Frozen: SO Popular, SO S***!

I finally watched Frozen. Hated it. This video doesn’t explain why, but it IS funny.

And they made a 7 minute sequel. That they’re charging $25 for.

THAT’S MORE THAN THREE DOLLARS A MINUTE, PEOPLE.

And, YUP! They did one for that, too.

Frozen. Because plots are for losers who shouldn’t be making money anyway.

6 thoughts on “Frozen: SO Popular, SO S***!”

  1. I like Frozen, I didn’t much care for the final twist (I don’t think there was sufficient support in-movie to make Hans the bad guy) but it was better than I thought it would be. I didn’t even hate the snowman, which I expected I would.

    I think it’s one of the better supervillain origin stories. Beats the hell out of the Fantastic Four’s Doom origin.

  2. Nate,

    Decent review. I totally disagree with him about “Mulan”, as you might expect. “Mulan” was completely absurd. Completely. It gets some credit for sticking pretty well to the premise of the actual Chinese legend (which, haha, “Frozen” doesn’t even attempt), but ultimately I couldn’t get past the machinations necessary to believe that Mulan would still look pretty and feminine and also be strong enough to fight and hold her own physically with trained army men.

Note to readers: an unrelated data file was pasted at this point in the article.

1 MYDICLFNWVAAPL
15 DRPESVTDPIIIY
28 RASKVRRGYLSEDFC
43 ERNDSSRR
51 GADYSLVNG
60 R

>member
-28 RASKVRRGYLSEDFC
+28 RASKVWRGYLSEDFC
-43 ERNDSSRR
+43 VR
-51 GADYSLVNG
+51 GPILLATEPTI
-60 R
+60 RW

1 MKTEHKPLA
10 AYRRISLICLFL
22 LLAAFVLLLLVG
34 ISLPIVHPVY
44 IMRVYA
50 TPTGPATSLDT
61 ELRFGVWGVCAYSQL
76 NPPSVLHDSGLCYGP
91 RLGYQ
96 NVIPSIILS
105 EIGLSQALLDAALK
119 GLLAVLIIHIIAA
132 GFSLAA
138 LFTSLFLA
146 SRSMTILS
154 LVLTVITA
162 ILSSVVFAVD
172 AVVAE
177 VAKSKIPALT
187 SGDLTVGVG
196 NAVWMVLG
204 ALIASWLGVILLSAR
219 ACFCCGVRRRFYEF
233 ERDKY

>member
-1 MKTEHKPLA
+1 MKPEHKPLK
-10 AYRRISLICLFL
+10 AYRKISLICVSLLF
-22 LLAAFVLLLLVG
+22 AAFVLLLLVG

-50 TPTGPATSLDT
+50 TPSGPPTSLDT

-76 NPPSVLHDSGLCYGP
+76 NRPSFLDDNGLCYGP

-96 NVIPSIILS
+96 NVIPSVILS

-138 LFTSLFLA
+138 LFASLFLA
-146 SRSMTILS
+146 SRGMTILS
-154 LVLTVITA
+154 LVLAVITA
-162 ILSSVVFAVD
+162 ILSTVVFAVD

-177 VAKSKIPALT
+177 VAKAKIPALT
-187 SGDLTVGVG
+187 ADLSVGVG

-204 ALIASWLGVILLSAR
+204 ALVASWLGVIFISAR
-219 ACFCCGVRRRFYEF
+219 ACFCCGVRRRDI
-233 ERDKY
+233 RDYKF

Absurd.

  3. Also, his analysis regarding the music in musicals is frankly a bit ridiculous.

    Ever heard of the Gershwin brothers? Some of the best composers OF ALL TIME? Well, their music is so interchangeable there have been approximately a billion different jukebox musicals based around their songs (“I’ve Got Rhythm” features in literally every single show that contains their music).

    Also, he mentions “Opera”, which I assume means “Phantom of the Opera”, and any and every objective analysis of “Phantom” would have to conclude that the music is brilliant. Listen to the Phantom’s Opera at the end – the music going into “Past the Point of No Return”. It’s absolutely brilliant, reflecting the Phantom musically and thematically, while showcasing why people would hesitate to take a chance on something so radical.

    So I don’t buy his musical analysis either.

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